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Cameron’s attack dog or puppy-dog?

Cameron’s ‘attack dog’ Chris Grayling – as he is fondly known by his rivals – barely even bared his teeth at this year’s Conservative conference in Birmingham.

Money Marketing has been pushing the Tories to step up to the plate on personal accounts and start addressing some of the flaws in the Labour Government’s pension reforms. But the mood of consensus in the conference hall must have been catching.

Just as Cameron told his party that now was the time to put aside political differences and promised to work with the Government to help bring about financial stability, Shadow Secretary of State for Work and Pensions Chris Grayling was also in non-combative mood.

Grayling raised concerns that the Government would “bury its head in the sand” over the conflict between means-testing and personal accounts, but that was as far as he could be provoked.

When pushed on when the Conservatives would lay down their own favoured solution to the means-testing problem, Grayling persisted with the wait-and-see argument. Not exactly the hungry-for-power and change attitude that you might hope for from a party that is far ahead in the polls.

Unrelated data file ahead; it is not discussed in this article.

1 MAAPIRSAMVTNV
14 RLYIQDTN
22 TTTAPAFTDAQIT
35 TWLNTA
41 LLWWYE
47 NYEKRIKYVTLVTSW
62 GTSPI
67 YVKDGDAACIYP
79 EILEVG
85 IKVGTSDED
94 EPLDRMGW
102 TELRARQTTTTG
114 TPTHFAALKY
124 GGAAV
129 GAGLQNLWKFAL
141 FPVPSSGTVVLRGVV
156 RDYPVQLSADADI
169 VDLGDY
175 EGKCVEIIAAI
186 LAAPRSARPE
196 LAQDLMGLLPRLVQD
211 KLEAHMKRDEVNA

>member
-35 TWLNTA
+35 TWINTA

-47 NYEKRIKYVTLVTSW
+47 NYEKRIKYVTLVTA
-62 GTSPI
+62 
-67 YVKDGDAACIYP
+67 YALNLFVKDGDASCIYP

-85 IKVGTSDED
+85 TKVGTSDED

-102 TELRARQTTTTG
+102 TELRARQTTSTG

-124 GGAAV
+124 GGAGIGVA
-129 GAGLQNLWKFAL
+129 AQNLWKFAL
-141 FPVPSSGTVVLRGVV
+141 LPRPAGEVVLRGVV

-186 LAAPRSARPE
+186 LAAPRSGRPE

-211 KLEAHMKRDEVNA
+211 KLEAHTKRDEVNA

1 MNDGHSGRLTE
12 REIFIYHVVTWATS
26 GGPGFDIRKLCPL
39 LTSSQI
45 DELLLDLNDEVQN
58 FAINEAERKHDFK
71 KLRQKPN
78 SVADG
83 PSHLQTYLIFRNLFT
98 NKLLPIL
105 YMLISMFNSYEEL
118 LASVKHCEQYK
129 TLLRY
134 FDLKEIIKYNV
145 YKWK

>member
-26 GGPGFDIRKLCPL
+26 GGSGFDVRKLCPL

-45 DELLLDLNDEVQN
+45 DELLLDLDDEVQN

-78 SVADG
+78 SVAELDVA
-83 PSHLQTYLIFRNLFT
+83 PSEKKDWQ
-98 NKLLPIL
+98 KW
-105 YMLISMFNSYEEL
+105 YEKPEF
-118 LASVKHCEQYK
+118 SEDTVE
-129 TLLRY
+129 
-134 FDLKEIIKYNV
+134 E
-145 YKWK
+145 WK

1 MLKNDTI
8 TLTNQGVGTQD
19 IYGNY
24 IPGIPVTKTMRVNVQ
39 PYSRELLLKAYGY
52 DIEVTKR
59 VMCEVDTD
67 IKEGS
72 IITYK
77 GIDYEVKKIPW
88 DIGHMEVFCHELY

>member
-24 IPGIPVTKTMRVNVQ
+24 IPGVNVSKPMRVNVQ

He shares the Government’s view that auto-enrollment is “sacrosanct”, but if you are signing savers up for something that could leave significant numbers out of pocket, then perhaps the principle should not be beyond criticism.

The trouble with this mood of consensus is that it makes it far too easy for the Opposition to hide behind the Government policy without challenging the pitfalls or offering up any alternatives.

But consumers are not fooled it seems. They are not buying the party line – or any of the parties’ lines on pensions. Defaqto research shows 67 per cent of consumers do not trust any political party to sort out the pension crisis.

The figure is a 10 per cent increase on last year’s survey, with Labour seeing the biggest drop in confidence from 25 per cent in 2007 to 14 per cent this year.

Perhaps it is most telling that none of the other parties gained from the drop of confidence in Labour’s pensions policy as it shows nobody else is prepared to put their heads above the parapet and put forward any policy of their own.

Defaqto’s principal consultant on pensions and investments Matthew Ward says: “These results indicate that more people are becoming less confident that the very real problem of people not saving enough for their future will be addressed successfully by any of the political parties.”

So maybe it is time Cameron’s attack dog lived up to his name and stopped being such a puppy on personal accounts.

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